Ornithodoros hermsi is a soft-bodied tick of the family Argasidae. It is one of the smallest ticks of the genus Ornithodoros. Females are larger than the males. O. hermsi has a multihost lifecycle, and some females have been observed to live four years without any blood meals. They are parasites of rodents and other small mammals. The most favored host is the western chipmunk, Eutamias spp.
As do all other species of ticks, O. hermsi begin as eggs, then larvae, then nymphs, to adult ticks. O. hermsi has two larval molts and three nymphal stages. The nymphal blood meals and the greater volume of blood intake will increase the development from nymphs to adults and decrease the number of nymphal stages.
O. hermsi is found in the northwestern region of the United States, including Washington, Oregon, California, Idaho, Colorado, and even northern Arizona and New Mexico. Additionally, the species is found in southwest British Columbia, Canada.
The ticks are found in timbered regions and at high altitudes. Wood used for fuel and lumber are common locations, as are hollow pine logs, Douglas firs, and wooden cabins. O. hermsi has been found in the nests of birds and rodents.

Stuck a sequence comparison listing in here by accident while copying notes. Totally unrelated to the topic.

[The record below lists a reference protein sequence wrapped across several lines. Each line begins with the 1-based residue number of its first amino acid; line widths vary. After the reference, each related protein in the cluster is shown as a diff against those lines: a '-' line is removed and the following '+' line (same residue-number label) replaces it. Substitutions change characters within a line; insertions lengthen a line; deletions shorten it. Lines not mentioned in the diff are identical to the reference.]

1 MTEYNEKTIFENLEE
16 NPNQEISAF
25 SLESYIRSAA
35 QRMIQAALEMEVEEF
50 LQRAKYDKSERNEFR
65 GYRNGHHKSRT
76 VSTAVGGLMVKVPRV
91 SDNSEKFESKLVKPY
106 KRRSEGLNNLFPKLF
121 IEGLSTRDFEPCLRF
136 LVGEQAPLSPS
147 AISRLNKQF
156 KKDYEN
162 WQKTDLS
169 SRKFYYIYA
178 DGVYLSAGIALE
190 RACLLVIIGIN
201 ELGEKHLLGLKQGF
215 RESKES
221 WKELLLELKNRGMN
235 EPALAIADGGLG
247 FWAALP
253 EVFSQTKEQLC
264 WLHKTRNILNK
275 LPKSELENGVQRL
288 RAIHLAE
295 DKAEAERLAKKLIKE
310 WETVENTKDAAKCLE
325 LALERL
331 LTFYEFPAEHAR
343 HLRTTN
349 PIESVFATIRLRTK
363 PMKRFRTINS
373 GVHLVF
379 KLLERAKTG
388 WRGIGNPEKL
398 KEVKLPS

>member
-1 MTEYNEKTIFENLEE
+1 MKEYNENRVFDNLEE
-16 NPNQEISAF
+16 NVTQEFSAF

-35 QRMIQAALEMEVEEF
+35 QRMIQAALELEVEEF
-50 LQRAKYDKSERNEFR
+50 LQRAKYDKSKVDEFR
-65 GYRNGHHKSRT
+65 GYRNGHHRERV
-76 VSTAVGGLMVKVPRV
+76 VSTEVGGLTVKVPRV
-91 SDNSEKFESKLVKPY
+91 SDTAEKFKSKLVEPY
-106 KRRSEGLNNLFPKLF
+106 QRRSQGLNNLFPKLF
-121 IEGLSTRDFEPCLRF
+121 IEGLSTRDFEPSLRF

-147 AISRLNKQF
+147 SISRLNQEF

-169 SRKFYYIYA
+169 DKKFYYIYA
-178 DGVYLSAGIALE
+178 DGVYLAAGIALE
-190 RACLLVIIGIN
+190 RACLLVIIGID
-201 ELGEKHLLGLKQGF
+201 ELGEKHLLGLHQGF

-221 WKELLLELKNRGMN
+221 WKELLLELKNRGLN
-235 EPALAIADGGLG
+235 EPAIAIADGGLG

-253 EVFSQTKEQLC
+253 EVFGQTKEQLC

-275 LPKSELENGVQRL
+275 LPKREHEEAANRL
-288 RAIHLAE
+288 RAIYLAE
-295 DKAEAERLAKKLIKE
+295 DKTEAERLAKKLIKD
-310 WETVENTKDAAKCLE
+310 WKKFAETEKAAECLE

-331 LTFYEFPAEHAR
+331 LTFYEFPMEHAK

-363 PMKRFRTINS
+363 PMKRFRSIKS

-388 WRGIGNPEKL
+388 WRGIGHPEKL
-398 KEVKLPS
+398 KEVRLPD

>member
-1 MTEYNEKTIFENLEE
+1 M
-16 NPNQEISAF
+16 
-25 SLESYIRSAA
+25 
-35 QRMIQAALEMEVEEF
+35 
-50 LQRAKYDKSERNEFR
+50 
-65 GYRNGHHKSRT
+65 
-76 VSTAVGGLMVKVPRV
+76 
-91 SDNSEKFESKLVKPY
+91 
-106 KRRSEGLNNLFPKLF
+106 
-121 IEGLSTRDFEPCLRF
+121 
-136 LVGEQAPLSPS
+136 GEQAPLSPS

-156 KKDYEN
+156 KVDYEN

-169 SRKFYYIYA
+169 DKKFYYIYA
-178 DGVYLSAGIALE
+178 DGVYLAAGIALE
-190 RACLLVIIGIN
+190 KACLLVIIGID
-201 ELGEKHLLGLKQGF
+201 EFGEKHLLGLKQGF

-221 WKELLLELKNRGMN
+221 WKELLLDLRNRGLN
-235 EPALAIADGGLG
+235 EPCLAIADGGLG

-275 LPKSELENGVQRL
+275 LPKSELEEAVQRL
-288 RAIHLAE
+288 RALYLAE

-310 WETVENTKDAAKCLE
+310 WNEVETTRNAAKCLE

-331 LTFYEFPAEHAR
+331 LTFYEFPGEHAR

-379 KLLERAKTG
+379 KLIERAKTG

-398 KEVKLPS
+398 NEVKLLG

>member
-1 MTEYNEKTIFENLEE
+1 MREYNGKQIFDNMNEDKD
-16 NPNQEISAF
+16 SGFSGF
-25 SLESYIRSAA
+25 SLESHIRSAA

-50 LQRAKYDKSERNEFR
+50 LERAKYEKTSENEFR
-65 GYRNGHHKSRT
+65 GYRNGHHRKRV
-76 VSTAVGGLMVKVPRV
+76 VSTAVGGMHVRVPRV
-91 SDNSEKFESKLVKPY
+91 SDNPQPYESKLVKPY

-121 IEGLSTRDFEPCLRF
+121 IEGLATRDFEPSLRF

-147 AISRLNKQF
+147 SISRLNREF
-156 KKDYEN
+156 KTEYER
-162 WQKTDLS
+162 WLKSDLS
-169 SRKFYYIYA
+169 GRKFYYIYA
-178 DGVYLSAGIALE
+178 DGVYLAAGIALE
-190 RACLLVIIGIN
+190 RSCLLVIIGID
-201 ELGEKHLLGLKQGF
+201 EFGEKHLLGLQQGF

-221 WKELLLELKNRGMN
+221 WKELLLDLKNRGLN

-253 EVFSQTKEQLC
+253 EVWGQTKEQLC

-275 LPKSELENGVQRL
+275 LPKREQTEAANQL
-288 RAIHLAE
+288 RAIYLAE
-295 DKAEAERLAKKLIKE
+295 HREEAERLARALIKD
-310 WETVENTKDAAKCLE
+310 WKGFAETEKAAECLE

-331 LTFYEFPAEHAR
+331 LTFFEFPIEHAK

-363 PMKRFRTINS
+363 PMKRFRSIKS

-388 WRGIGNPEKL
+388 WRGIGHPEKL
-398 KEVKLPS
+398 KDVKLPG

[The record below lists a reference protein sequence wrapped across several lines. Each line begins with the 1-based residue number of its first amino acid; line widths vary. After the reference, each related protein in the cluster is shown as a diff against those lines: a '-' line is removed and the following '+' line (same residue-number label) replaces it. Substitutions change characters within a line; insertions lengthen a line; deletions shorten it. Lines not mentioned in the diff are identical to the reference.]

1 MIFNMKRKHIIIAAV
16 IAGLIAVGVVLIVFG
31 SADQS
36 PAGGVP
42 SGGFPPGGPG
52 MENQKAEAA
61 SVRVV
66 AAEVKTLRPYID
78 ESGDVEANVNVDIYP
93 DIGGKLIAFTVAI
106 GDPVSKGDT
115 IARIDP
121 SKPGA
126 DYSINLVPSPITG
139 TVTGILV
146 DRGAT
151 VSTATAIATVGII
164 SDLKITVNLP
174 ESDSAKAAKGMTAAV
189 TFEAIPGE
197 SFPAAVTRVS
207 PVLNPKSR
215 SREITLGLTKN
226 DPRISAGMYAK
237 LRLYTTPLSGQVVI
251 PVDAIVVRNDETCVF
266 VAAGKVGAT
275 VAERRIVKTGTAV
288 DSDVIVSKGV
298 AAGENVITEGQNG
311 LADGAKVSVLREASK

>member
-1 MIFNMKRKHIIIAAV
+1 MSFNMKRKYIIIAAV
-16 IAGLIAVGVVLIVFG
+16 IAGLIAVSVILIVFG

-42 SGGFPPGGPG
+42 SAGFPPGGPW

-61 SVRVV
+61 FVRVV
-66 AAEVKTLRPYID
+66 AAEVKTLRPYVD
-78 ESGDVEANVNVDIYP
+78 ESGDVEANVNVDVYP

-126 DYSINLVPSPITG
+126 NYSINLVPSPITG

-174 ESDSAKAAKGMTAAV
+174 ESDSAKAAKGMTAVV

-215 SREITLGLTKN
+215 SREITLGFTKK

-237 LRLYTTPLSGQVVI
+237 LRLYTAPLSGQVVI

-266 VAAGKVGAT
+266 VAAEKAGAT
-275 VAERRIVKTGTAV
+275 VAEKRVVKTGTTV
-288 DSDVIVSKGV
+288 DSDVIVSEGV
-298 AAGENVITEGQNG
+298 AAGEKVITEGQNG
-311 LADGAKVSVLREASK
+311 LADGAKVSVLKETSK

Medical and veterinary importance
This species is a vector of Borrelia hermsii, which can cause tick-borne relapsing fever in humans. which are spread from O. hermsi to animals to humans or directly to humans. Unlike hard-bodied ticks, Ixodidae, O. hermsi feeds on a host for a short period ranging from 15–20 minutes. They often feed at night. The bites are not painful nor noticeable, which is dangerous as victims of the bite will not know they are affected until symptoms of TBRF appear. The a higher transmission of B. hermsii in late-stage nymphs and adult ticks is because they have larger blood meals, so longer feeding times.
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